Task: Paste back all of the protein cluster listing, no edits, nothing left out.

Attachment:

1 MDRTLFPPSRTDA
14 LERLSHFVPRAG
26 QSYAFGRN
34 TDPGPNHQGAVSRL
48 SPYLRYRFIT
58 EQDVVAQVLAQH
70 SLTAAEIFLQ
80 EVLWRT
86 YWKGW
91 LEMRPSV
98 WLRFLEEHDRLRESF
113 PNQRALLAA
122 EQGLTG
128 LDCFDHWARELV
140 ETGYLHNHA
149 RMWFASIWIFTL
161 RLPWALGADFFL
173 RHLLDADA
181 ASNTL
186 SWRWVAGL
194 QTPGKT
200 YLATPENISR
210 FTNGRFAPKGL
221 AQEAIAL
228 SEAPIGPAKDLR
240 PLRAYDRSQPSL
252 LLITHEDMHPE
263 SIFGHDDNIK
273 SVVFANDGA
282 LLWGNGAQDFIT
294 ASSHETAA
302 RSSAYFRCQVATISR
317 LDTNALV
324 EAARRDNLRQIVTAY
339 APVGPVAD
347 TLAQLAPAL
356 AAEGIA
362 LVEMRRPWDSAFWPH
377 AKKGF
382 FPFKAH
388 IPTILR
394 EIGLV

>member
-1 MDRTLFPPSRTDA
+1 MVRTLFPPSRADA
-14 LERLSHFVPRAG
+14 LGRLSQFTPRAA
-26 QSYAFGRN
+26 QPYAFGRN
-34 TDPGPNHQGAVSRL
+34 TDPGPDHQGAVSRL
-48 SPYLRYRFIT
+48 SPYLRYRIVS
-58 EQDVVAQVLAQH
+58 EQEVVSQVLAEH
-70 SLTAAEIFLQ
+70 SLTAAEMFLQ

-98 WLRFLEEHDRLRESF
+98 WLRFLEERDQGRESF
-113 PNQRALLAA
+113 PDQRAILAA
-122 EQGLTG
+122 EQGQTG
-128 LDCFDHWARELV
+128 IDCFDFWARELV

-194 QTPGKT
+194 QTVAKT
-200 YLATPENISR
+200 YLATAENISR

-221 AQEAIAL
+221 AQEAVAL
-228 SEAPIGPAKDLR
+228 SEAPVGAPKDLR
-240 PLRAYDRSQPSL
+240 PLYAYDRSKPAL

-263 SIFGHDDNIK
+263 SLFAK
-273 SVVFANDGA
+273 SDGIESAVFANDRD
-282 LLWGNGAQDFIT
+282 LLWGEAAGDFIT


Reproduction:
1 MDRTLFPPSRTDA
14 LERLSHFVPRAG
26 QSYAFGRN
34 TDPGPNHQGAVSRL
48 SPYLRYRFIT
58 EQDVVAQVLAQH
70 SLTAAEIFLQ
80 EVLWRT
86 YWKGW
91 LEMRPSV
98 WLRFLEEHDRLRESF
113 PNQRALLAA
122 EQGLTG
128 LDCFDHWARELV
140 ETGYLHNHA
149 RMWFASIWIFTL
161 RLPWALGADFFL
173 RHLLDADA
181 ASNTL
186 SWRWVAGL
194 QTPGKT
200 YLATPENISR
210 FTNGRFAPKGL
221 AQEAIAL
228 SEAPIGPAKDLR
240 PLRAYDRSQPSL
252 LLITHEDMHPE
263 SIFGHDDNIK
273 SVVFANDGA
282 LLWGNGAQDFIT
294 ASSHETAA
302 RSSAYFRCQVATISR
317 LDTNALV
324 EAARRDNLRQIVTAY
339 APVGPVAD
347 TLAQLAPAL
356 AAEGIA
362 LVEMRRPWDSAFWPH
377 AKKGF
382 FPFKAH
388 IPTILR
394 EIGLV

>member
-1 MDRTLFPPSRTDA
+1 MVRTLFPPSRADA
-14 LERLSHFVPRAG
+14 LGRLSQFTPRAA
-26 QSYAFGRN
+26 QPYAFGRN
-34 TDPGPNHQGAVSRL
+34 TDPGPDHQGAVSRL
-48 SPYLRYRFIT
+48 SPYLRYRIVS
-58 EQDVVAQVLAQH
+58 EQEVVSQVLAEH
-70 SLTAAEIFLQ
+70 SLTAAEMFLQ

-98 WLRFLEEHDRLRESF
+98 WLRFLEERDQGRESF
-113 PNQRALLAA
+113 PDQRAILAA
-122 EQGLTG
+122 EQGQTG
-128 LDCFDHWARELV
+128 IDCFDFWARELV

-194 QTPGKT
+194 QTVAKT
-200 YLATPENISR
+200 YLATAENISR

-221 AQEAIAL
+221 AQEAVAL
-228 SEAPIGPAKDLR
+228 SEAPVGAPKDLR
-240 PLRAYDRSQPSL
+240 PLYAYDRSKPAL

-263 SIFGHDDNIK
+263 SLFAK
-273 SVVFANDGA
+273 SDGIESAVFANDRD
-282 LLWGNGAQDFIT
+282 LLWGEAAGDFIT